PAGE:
In 2005, Carter and co-author Elizabeth Collins Cromley published Invitation to Vernacular Architecture: A Guide to the Study of Ordinary Buildings and Landscapes, a book that has come to be considered a main introductory text for the field of vernacular architecture studies.
Cory Jensen MS’94, now the architectural historian at the Utah State Historical Society, was one of Carter’s many students. “His enthusiasm for and love of architectural history, particularly in vernacular architecture studies, was contagious,” Jensen says. “Buildings can be read like a book, and Tom has one of those minds that is always looking at different angles on how vernacular architecture can tell us about our society and culture.”
The U’s Western Regional Architecture Program in 1996 was awarded the Paul Buchanan Prize from the Vernacular Architecture Forum for its significant contribution to the history of American architecture. And in 2011, Carter received the Vernacular Architecture Forum’s prestigious Henry Glassie Award for a “lifetime achievement in vernacular architecture studies.”
Over the years, Carter has researched and written on subjects throughout the United States, including the Japanese-American shop houses in Fresno, California; a folklife survey of Italian- American building traditions in Nevada and Utah; and Basque rooming-houses in Nevada. His latest book, Building Zion: The Material World of Mormon Settlements, was published this past March by the University of Minnesota Press. “I started this book at the beginning of my teaching career, and I am finishing it in my academic twilight years,” he writes in the preface. “Had I completed it earlier, however, I believe I would have missed much of what’s important. My central theory is that rather than competing with each other, or stemming from deep inconsistencies or contradictions within the culture, the two sides of the Mormon, the temple and the house… were creatively combined to give the Latter-day Saints two elements essential for their survival: from the temples came the otherness that staked out a distinctive and decidedly Mormon religious identity, and from the houses… came an orthodoxy that allowed them to fit rather seamlessly into mainstream American culture.”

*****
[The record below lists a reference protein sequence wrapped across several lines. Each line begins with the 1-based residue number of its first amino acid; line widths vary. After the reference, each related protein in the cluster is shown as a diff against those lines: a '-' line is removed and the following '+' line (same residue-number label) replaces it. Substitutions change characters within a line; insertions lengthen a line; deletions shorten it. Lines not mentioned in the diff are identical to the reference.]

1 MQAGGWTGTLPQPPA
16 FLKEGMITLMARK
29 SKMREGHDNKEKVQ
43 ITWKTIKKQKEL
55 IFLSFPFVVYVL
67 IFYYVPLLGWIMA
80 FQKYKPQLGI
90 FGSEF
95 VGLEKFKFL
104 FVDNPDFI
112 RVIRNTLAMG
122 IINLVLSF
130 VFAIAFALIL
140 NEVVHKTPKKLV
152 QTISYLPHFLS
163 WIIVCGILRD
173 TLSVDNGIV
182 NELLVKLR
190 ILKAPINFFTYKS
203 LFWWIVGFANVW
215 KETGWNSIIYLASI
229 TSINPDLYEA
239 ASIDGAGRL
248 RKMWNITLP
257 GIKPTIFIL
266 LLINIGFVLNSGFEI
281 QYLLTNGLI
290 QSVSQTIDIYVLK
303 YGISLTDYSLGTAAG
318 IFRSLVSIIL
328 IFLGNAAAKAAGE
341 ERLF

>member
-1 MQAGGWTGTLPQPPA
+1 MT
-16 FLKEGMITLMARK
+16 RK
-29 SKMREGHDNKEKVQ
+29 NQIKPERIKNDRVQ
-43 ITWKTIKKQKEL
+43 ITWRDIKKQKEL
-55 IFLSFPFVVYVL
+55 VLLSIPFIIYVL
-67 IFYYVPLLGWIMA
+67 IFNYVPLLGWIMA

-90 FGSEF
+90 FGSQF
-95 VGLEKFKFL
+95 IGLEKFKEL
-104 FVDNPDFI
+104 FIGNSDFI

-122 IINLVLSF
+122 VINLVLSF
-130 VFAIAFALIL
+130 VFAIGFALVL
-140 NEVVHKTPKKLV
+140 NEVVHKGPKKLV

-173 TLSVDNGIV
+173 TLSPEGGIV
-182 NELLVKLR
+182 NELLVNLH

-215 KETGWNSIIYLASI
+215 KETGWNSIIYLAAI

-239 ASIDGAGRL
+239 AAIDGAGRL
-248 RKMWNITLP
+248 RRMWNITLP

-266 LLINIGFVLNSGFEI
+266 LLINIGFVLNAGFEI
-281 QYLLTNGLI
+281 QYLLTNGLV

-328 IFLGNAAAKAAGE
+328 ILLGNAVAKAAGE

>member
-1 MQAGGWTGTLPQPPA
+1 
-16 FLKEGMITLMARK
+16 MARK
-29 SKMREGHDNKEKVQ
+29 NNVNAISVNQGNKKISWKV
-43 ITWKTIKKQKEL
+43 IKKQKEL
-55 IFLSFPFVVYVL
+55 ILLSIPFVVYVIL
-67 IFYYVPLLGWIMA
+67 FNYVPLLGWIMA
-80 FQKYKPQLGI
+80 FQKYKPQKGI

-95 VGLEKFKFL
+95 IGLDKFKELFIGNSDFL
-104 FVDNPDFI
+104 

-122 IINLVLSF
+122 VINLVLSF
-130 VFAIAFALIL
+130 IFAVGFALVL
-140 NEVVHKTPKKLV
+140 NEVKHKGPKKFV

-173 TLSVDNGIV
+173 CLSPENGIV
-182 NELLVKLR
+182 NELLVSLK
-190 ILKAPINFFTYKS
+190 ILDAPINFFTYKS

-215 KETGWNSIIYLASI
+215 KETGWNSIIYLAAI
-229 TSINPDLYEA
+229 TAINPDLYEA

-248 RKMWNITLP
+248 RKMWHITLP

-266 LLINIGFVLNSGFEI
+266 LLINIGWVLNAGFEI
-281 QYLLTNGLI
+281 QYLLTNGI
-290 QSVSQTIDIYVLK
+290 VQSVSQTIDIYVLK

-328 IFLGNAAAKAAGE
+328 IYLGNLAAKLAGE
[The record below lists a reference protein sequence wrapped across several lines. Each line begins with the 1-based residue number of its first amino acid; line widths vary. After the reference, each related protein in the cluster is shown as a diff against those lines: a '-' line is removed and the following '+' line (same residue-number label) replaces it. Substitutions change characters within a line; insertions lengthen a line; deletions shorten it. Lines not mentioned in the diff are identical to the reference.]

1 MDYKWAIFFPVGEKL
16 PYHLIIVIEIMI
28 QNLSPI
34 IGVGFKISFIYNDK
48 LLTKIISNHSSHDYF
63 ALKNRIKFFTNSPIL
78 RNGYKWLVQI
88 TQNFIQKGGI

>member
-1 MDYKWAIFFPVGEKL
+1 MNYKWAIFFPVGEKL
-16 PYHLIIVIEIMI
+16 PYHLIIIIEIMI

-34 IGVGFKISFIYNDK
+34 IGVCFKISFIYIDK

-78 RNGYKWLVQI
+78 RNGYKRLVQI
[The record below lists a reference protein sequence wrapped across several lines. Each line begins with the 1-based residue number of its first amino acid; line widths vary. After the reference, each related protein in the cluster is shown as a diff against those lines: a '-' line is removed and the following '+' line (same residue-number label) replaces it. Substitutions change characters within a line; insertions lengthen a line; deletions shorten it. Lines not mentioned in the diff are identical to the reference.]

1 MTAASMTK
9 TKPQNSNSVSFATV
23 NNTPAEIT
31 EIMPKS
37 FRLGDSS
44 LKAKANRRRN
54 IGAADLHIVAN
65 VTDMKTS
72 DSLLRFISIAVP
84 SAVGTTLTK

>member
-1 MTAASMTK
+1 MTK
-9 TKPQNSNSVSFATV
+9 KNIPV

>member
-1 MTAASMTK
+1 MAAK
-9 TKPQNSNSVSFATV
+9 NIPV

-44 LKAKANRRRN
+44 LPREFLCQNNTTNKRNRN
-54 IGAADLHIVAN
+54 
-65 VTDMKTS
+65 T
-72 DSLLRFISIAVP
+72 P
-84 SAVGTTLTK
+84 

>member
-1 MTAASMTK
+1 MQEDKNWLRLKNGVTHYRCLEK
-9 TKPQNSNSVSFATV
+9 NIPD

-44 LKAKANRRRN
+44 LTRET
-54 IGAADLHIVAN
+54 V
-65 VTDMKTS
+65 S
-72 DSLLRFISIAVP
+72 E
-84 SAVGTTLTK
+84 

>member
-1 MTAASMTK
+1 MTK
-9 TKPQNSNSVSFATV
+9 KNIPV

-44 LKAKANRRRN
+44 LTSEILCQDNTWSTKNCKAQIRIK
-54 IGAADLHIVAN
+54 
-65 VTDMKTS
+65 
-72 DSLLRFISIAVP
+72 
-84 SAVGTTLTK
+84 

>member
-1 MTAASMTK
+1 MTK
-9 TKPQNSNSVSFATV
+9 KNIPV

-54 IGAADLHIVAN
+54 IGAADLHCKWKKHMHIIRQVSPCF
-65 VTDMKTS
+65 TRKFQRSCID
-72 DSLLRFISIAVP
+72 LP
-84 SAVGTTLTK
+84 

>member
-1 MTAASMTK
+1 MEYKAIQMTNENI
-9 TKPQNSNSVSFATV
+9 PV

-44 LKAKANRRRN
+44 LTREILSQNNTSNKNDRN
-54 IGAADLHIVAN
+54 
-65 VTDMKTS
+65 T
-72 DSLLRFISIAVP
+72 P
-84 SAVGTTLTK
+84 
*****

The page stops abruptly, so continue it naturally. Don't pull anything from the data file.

Carter retired from full-time teaching in 2010. Now a professor emeritus, he continues to work on writing projects, including a book on vernacular design that uses his Utah fieldwork, as well as another book, Sagebrush Cities: The Industrial Landscape of Cattle Ranching in Elko County, Nevada. He’s also busy organizing the 2017 meeting of the Vernacular Architecture Forum, which will be held in Salt Lake City. The event is a joint effort of the University with the Utah Heritage Foundation, the Utah State Historical Society, and the Church of Jesus Christ of Latter-day Saints, and will include fieldwork-based tours showcasing Utah’s architecture. But this summer, Carter also made time for fly fishing in Idaho and Montana, and he loves backcountry skiing in the winter.
“In some ways, I guess I have used these old houses as a backdrop for the style of unconventional life I have wanted to lead,” he says. “My whole life, I have sort of lived in the past. My music, the way I dress, my cars (I drive a 1962 Mercedes Ponton, but it was old Volvo 122s before that) have been old ones, and my houses, too. … This fascination between things and the ideas that produced them and made them useful and attractive to people has been what drove me forward. I have been a good fieldworker, but I also have been a good student of American culture.”
—Peg McEntee is a former longtime journalist with The Salt Lake Tribune and Associated Press who now works as a Salt Lake City-based freelance writer.
Note: The print edition references a bachelor’s degree from the U for Cory Jensen. His bachelor’s degree is from Brigham Young University. He has a master’s degree from the U. That reference has been corrected here.